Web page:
Many in the Kingdom's southern coastal city of Sihanoukville have expressed concern over the toll that increased development is taking on the land and environment. Noting a surge of hotels, condominiums and casinos popping up on the strength of Chinese investments and tourists, critics have speculated whether the growth is happening too fast for the city to keep up the pace.
A Post reporter visiting on the weekend noted the damage, rubbish was strewn all over the place, and pollution caused by clouds of dust from trucks hauling dirt.
Preah Sihanouk provincial governor Yun Min confirmed that Sihanoukville is seeing an increase in tourism, especially from China.
While acknowledging that the development of the construction sector had negatively impacted public order and the environment, he said where there is construction, there is bound to be rubbish.
"Sihanoukville is developing ... making the city less beautiful, but it will be good when it is fully developed," he said.
Voices of concern are often countered by those who are profiting off growing land prices in the beach town.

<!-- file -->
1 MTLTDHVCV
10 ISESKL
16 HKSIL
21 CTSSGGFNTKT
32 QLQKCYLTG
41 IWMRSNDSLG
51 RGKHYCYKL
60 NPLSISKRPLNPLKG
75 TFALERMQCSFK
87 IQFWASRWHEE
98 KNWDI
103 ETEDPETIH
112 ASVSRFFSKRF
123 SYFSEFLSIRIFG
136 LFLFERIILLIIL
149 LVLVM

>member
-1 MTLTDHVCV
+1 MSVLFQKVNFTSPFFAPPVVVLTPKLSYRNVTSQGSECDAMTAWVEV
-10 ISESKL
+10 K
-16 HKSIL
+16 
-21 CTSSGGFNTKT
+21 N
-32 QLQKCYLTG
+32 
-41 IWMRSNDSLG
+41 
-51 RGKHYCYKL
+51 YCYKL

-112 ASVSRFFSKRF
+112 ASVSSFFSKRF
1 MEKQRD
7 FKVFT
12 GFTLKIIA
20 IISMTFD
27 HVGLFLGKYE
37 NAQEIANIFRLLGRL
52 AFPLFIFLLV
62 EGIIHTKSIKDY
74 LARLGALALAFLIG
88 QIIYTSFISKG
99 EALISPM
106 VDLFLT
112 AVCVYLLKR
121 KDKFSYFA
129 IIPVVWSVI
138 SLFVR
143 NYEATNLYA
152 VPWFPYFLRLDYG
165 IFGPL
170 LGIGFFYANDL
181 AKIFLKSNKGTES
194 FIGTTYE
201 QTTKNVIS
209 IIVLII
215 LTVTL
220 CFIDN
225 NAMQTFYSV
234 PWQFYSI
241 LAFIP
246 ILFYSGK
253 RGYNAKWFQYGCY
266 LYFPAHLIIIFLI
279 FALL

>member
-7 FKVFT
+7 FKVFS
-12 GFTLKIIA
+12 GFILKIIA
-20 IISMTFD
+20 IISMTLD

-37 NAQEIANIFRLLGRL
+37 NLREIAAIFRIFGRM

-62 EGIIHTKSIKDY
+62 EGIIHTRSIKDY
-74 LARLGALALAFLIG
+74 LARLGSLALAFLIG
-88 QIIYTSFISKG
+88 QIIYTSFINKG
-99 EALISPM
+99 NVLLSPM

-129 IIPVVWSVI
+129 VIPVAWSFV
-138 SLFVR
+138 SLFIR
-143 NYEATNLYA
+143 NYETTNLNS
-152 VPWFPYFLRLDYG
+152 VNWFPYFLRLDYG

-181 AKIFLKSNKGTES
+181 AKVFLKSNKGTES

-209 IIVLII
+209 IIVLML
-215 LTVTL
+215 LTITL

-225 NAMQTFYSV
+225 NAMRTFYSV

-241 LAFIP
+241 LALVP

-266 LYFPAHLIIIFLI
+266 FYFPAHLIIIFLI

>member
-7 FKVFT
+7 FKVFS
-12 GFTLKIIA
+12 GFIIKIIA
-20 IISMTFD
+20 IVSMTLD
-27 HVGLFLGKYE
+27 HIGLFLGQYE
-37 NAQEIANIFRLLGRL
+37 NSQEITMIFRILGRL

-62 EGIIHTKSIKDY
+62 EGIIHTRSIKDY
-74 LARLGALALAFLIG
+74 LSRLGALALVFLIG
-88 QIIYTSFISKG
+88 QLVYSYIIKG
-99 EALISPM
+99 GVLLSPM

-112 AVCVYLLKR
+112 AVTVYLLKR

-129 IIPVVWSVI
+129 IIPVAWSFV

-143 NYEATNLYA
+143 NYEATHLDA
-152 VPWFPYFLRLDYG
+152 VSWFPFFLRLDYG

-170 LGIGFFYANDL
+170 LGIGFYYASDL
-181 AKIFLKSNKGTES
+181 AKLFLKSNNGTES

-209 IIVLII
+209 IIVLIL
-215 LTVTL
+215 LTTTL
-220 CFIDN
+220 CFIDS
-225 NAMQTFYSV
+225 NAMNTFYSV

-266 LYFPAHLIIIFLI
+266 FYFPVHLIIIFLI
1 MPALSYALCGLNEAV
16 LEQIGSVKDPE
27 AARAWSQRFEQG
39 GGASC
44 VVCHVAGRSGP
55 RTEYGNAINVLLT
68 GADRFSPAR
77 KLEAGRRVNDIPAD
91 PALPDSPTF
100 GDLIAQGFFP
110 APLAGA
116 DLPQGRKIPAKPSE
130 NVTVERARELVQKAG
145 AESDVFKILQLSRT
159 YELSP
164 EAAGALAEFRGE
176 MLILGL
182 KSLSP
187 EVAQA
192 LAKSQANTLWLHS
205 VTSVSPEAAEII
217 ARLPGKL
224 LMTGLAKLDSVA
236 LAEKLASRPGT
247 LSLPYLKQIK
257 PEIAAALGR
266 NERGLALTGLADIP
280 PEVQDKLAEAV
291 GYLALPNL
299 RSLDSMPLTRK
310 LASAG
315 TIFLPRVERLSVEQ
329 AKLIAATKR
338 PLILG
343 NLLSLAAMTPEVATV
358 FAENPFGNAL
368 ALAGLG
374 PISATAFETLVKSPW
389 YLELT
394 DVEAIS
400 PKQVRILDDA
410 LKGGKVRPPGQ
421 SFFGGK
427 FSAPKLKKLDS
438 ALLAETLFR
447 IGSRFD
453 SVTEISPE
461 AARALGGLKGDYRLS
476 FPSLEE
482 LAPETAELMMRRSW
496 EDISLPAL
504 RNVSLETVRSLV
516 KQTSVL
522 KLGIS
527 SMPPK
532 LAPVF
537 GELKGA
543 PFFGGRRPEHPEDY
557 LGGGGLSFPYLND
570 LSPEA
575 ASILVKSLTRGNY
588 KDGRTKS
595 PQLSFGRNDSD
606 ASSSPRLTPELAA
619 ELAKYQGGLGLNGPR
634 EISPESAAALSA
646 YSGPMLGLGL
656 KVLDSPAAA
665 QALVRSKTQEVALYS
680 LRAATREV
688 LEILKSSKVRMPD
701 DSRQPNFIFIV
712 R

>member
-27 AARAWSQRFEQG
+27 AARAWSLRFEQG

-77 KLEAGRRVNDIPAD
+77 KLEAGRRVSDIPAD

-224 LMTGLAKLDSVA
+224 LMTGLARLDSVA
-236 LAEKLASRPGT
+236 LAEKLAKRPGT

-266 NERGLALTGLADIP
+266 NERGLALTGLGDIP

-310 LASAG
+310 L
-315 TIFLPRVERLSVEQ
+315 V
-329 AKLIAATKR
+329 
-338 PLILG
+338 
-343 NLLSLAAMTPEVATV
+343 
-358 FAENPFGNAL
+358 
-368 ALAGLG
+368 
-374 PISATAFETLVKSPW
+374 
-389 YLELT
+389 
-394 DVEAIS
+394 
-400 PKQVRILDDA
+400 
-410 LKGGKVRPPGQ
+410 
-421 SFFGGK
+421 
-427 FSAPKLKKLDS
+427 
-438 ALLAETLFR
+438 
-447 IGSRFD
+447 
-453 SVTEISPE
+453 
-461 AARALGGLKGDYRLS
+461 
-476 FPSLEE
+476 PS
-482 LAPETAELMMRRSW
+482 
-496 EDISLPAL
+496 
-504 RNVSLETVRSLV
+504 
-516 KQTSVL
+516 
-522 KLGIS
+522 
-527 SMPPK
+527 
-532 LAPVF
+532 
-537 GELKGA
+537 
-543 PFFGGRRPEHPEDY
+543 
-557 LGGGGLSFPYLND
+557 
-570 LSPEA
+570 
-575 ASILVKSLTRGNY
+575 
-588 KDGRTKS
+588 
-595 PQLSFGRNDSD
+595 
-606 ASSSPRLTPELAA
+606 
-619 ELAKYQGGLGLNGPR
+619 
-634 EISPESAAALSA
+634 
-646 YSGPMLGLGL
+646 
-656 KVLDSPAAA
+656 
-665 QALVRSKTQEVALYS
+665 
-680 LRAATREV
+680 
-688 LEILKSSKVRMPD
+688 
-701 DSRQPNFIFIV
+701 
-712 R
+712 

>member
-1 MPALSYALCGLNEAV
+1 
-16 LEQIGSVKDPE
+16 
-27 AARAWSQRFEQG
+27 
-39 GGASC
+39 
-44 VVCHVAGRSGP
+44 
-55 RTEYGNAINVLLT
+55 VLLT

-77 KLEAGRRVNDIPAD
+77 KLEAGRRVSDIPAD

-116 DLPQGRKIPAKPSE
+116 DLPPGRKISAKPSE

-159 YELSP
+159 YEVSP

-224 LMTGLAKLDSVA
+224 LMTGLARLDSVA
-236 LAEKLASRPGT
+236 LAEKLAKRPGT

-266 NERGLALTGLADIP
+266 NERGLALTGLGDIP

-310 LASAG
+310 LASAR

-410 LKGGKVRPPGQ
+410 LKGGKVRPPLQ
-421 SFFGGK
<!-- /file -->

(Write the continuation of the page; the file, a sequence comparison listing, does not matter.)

The owner of a restaurant on Ochheuteal Beach told The Post that with the rise of Chinese tourists, Western visitor numbers had fallen. However, he claimed business was still good.
"Now Sihanoukville is full of Chinese, and most of them spend a lot of money. My business is enjoying growth due to this," he said, noting that he had also rented a shop to Chinese entrepreneurs.
On the notion that Western tourist numbers were falling even as those from China were increasing, Yun Min pointed to the limited supply of rooms in town.
"The lack of accommodations and an increase in the cost of living are the main reasons for the slowdown in domestic visitors, while European visitor numbers to Sihanoukville have fallen slightly," he said.
Preah Sihanouk province currently has 69 hotels which account for more than 4,000 rooms. Of that, luxury hotels account for more than 1,000 rooms, data from the Ministry of Tourism said.
The ministry said the province would need 30,000 additional hotel rooms by 2030 to meet the needs of the two million international tourists and three million domestic visitors a year by that time.
Minister of Tourism Thong Khon spoke to Chinese investors at the inauguration ceremony of the Princess Times Hotel on Saturday, calling for more creative investments in the Kingdom. He expressed his support for growing tourism.
Cambodian Association of Travel Agents adviser Ho Vandy said the number of Chinese tourists visiting and investing in Preah Sihanouk province has risen sharply over the last three years. And this has laid plain the lack of accommodation.